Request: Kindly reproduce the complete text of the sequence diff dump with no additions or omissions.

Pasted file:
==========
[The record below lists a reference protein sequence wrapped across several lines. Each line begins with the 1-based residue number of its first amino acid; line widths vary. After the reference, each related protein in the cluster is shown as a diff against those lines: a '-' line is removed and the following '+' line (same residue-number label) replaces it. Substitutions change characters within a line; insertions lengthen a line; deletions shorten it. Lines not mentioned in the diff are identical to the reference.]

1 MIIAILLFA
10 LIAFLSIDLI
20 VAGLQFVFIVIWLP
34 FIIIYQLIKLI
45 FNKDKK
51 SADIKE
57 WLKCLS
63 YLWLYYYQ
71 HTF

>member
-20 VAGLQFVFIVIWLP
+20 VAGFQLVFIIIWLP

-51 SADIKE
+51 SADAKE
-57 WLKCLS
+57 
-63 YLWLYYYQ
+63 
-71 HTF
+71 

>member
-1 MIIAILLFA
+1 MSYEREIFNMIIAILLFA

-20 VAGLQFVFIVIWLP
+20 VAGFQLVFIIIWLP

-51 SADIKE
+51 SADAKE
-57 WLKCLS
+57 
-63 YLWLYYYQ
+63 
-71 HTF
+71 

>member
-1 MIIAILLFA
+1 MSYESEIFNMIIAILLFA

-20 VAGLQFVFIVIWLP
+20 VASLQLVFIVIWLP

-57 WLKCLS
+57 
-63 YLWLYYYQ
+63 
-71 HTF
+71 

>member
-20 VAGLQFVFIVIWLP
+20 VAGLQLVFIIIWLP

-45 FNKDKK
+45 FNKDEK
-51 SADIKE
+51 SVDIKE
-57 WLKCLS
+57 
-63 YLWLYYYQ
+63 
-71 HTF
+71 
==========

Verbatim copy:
[The record below lists a reference protein sequence wrapped across several lines. Each line begins with the 1-based residue number of its first amino acid; line widths vary. After the reference, each related protein in the cluster is shown as a diff against those lines: a '-' line is removed and the following '+' line (same residue-number label) replaces it. Substitutions change characters within a line; insertions lengthen a line; deletions shorten it. Lines not mentioned in the diff are identical to the reference.]

1 MIIAILLFA
10 LIAFLSIDLI
20 VAGLQFVFIVIWLP
34 FIIIYQLIKLI
45 FNKDKK
51 SADIKE
57 WLKCLS
63 YLWLYYYQ
71 HTF

>member
-20 VAGLQFVFIVIWLP
+20 VAGFQLVFIIIWLP

-51 SADIKE
+51 SADAKE
-57 WLKCLS
+57 
-63 YLWLYYYQ
+63 
-71 HTF
+71 

>member
-1 MIIAILLFA
+1 MSYEREIFNMIIAILLFA

-20 VAGLQFVFIVIWLP
+20 VAGFQLVFIIIWLP

-51 SADIKE
+51 SADAKE
-57 WLKCLS
+57 
-63 YLWLYYYQ
+63 
-71 HTF
+71 

>member
-1 MIIAILLFA
+1 MSYESEIFNMIIAILLFA

-20 VAGLQFVFIVIWLP
+20 VASLQLVFIVIWLP

-57 WLKCLS
+57 
-63 YLWLYYYQ
+63 
-71 HTF
+71 

>member
-20 VAGLQFVFIVIWLP
+20 VAGLQLVFIIIWLP

-45 FNKDKK
+45 FNKDEK
-51 SADIKE
+51 SVDIKE
-57 WLKCLS
+57 
-63 YLWLYYYQ
+63 
-71 HTF
+71 